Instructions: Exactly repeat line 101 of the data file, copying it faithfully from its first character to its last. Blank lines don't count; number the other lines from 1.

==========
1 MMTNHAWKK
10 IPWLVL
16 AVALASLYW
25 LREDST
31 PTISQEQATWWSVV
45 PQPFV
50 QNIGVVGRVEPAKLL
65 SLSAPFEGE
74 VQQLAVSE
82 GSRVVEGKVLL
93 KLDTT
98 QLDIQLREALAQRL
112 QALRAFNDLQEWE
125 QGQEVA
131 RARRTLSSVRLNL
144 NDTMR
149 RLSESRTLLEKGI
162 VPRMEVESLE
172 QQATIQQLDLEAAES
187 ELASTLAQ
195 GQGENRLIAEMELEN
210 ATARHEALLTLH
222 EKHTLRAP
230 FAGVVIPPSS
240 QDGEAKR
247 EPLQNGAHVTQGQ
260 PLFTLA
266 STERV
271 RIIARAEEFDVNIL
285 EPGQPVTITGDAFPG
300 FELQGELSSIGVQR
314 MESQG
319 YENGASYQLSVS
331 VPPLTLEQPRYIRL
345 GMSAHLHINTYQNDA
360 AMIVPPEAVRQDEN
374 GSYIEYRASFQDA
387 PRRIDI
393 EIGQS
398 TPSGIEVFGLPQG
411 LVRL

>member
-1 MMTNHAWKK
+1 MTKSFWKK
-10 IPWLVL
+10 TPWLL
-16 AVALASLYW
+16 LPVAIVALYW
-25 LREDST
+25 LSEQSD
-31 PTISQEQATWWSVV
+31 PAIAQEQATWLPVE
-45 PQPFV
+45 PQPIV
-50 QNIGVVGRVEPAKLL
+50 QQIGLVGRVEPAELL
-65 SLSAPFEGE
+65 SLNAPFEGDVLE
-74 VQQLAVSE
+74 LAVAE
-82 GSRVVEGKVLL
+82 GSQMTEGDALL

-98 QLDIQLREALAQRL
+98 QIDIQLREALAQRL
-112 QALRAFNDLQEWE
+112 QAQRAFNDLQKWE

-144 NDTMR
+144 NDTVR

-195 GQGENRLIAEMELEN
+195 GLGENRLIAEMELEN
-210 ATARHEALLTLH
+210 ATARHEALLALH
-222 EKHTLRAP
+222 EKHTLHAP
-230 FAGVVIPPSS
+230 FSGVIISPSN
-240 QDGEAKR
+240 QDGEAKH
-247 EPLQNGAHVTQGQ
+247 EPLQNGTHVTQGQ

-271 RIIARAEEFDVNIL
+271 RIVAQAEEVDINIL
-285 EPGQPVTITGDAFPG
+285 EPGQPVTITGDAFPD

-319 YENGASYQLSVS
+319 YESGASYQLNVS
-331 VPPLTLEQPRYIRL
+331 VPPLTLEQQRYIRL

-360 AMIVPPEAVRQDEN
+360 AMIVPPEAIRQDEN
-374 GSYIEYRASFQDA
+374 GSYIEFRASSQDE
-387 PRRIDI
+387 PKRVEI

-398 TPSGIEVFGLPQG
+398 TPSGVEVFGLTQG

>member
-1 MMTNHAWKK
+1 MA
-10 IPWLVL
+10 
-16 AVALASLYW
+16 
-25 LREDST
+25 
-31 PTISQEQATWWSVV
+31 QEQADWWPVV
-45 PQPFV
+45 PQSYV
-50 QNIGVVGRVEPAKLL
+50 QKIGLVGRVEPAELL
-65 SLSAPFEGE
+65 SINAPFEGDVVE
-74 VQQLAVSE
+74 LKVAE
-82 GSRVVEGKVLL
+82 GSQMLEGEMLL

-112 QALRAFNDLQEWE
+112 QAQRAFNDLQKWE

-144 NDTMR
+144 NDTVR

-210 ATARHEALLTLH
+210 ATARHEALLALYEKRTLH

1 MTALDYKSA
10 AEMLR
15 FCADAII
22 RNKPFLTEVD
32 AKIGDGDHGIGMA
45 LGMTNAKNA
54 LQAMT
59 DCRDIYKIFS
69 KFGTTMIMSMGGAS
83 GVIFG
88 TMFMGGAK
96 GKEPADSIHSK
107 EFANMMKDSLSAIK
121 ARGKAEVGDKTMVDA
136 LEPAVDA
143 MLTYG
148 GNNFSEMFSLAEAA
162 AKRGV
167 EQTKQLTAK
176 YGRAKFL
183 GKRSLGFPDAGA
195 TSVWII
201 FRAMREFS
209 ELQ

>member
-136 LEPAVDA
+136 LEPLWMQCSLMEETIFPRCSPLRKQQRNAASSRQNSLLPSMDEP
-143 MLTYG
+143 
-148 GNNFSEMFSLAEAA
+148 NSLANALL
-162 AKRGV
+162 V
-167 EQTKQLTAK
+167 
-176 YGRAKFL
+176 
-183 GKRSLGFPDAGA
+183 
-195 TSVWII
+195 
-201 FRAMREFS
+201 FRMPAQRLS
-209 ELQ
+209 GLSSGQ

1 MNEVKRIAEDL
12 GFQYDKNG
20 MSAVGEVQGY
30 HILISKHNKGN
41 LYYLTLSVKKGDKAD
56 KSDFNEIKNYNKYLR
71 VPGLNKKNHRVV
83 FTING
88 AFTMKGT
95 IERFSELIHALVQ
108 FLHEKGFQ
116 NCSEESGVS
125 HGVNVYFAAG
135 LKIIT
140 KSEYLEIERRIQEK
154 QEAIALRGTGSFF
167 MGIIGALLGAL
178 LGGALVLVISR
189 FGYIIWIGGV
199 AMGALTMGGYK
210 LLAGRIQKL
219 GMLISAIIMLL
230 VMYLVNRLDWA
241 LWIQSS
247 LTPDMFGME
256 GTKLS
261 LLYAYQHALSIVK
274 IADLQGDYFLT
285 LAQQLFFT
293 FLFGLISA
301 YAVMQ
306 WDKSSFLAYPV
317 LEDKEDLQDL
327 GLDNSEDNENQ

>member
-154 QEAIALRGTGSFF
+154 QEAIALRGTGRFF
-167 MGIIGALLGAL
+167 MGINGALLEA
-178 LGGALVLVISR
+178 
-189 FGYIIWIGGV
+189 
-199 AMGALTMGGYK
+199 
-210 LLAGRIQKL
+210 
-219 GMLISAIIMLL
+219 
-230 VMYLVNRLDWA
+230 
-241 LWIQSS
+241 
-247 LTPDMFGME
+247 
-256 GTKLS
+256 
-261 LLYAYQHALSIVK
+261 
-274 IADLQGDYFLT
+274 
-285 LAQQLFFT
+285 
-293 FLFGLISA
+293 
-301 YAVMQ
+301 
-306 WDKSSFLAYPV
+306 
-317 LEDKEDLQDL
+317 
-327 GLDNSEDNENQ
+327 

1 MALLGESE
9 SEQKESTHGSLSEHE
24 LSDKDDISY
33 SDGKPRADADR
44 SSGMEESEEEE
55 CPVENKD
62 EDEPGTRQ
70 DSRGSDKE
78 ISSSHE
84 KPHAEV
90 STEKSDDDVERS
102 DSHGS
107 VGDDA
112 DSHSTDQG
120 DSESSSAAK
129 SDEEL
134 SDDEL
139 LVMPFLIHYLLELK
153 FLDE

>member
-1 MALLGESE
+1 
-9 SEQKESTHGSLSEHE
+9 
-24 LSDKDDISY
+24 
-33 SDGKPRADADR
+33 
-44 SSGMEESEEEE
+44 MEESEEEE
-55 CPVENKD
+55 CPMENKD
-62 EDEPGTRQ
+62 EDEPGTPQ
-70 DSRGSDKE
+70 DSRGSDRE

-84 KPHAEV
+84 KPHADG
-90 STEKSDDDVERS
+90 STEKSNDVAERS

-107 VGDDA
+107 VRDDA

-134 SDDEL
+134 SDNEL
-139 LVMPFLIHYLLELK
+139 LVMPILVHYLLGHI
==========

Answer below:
+10 